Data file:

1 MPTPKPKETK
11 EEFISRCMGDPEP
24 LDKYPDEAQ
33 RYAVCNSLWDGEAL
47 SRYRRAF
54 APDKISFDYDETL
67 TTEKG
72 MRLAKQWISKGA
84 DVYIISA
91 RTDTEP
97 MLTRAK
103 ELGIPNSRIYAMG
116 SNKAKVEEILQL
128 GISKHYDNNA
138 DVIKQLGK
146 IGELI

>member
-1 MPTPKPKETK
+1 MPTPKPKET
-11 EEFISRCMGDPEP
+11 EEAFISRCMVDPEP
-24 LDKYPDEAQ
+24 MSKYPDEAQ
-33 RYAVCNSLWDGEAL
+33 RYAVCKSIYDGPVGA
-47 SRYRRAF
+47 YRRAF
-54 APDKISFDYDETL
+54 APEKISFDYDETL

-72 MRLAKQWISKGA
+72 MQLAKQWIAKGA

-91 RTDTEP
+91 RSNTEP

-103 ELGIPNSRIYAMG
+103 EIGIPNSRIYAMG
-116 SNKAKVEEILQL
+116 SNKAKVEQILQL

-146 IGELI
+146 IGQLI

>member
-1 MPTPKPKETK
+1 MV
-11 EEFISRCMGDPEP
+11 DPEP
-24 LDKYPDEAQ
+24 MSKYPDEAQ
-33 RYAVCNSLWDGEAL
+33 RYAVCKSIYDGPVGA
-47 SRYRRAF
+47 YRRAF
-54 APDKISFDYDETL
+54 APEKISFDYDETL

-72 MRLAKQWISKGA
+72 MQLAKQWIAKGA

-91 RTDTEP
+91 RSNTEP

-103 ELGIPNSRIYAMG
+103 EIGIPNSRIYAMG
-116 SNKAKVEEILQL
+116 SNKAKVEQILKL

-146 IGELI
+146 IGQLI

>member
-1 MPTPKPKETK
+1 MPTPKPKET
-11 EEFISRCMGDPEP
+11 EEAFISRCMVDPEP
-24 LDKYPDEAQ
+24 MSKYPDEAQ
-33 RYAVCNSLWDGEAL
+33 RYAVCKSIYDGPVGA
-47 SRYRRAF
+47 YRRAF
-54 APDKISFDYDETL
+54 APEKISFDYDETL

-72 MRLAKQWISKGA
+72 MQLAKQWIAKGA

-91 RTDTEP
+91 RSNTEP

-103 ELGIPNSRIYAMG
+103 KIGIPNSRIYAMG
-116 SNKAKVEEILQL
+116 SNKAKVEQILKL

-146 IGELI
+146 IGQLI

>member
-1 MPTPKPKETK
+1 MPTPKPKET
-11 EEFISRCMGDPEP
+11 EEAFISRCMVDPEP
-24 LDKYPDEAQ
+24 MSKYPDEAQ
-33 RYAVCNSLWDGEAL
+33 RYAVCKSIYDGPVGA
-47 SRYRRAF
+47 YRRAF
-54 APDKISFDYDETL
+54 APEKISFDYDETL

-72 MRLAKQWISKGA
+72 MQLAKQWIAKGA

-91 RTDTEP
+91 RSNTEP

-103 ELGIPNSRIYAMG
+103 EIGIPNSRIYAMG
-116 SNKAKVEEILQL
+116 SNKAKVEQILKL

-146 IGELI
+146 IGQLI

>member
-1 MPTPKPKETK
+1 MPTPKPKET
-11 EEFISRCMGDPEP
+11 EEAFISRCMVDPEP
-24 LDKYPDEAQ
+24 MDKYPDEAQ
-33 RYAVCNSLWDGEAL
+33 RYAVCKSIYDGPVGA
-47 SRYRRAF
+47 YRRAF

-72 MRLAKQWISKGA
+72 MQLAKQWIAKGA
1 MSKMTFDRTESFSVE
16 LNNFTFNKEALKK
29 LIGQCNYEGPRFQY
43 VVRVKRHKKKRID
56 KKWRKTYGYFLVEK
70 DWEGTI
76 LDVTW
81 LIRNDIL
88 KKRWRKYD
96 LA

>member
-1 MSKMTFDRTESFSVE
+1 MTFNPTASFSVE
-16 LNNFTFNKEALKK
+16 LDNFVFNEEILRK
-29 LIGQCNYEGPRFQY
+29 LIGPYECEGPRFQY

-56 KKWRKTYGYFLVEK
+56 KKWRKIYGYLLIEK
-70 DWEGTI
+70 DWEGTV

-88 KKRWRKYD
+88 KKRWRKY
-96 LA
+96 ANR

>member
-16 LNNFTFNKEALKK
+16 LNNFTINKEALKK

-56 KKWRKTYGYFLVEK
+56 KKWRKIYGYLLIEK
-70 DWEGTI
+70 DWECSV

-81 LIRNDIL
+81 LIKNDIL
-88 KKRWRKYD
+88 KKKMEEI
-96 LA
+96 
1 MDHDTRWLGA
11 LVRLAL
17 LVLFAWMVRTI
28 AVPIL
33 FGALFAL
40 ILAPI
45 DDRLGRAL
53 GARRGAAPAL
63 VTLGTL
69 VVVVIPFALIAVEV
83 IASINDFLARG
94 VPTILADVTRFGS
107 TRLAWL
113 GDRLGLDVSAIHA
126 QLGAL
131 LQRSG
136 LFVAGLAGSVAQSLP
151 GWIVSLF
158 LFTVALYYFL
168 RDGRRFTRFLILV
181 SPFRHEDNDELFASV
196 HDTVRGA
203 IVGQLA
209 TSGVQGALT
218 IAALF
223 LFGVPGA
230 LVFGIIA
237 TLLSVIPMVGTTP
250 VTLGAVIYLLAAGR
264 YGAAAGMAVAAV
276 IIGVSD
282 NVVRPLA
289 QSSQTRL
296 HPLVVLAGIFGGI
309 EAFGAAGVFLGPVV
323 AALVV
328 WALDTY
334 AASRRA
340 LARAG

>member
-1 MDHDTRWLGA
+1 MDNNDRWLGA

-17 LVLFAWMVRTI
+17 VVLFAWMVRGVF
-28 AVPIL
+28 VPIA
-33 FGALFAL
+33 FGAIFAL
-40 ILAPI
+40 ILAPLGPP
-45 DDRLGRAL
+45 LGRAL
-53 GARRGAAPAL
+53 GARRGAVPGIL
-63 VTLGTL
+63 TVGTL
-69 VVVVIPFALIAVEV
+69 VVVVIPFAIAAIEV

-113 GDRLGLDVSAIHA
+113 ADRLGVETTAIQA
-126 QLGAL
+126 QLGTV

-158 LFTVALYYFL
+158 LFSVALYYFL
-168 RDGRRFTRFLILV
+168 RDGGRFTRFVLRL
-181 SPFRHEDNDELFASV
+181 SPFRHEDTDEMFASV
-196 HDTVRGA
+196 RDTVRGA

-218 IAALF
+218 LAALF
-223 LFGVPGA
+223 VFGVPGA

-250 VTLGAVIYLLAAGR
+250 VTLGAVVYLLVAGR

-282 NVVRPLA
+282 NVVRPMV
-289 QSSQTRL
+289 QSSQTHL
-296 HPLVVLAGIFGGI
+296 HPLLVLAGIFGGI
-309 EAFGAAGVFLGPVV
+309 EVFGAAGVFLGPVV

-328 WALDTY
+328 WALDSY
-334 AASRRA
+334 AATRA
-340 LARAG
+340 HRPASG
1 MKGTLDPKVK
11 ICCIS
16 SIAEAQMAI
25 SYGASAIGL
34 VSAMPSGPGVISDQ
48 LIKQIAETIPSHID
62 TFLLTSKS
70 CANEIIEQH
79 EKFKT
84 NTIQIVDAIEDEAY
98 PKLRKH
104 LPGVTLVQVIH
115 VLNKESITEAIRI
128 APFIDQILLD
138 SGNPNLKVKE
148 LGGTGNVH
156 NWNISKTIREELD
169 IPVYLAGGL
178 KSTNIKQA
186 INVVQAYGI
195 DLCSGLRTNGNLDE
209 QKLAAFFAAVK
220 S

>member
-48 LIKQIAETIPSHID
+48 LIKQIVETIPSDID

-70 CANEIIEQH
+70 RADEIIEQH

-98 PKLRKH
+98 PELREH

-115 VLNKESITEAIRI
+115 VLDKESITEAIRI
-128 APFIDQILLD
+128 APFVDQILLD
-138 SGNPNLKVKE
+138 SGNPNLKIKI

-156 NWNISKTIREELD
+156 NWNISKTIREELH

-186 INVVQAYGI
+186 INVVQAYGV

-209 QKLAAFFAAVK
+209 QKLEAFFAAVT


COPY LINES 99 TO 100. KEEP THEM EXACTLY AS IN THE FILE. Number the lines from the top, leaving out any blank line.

-72 MRLAKQWISKGA
+72 MQLAKQWIAKGA